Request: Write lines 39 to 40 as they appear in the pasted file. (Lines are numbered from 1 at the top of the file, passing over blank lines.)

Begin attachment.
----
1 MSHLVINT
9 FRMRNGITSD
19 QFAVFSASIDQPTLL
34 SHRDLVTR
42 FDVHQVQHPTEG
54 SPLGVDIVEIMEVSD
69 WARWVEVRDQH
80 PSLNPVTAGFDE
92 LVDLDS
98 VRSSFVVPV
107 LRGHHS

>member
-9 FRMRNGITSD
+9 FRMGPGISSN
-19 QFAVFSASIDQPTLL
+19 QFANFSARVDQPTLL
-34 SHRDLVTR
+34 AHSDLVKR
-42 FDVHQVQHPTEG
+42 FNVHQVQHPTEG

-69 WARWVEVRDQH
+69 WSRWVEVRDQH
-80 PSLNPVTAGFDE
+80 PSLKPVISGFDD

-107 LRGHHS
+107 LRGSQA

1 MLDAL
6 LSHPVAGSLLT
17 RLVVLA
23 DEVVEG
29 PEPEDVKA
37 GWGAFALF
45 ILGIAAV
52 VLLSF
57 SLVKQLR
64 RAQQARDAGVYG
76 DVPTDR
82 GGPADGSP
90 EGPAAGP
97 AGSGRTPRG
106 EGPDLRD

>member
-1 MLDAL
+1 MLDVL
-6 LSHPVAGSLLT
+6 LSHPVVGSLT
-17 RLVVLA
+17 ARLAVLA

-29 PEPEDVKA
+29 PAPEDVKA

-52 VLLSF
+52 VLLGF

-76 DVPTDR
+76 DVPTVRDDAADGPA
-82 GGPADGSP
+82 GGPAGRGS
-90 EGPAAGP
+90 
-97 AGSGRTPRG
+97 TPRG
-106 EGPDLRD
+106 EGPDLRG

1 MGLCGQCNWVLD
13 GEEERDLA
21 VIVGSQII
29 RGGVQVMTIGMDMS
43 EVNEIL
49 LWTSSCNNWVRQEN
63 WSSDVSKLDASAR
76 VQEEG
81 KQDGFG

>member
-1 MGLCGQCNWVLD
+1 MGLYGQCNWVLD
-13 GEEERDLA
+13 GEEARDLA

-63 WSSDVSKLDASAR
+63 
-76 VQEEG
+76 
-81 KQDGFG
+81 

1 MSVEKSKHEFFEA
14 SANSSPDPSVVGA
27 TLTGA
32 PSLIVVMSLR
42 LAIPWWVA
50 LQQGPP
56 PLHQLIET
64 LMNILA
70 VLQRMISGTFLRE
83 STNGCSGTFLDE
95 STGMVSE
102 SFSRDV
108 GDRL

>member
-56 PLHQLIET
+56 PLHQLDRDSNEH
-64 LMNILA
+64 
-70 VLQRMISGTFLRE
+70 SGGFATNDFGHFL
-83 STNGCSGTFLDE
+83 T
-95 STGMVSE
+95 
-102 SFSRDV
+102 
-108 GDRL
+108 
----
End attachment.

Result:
90 EGPAAGP
97 AGSGRTPRG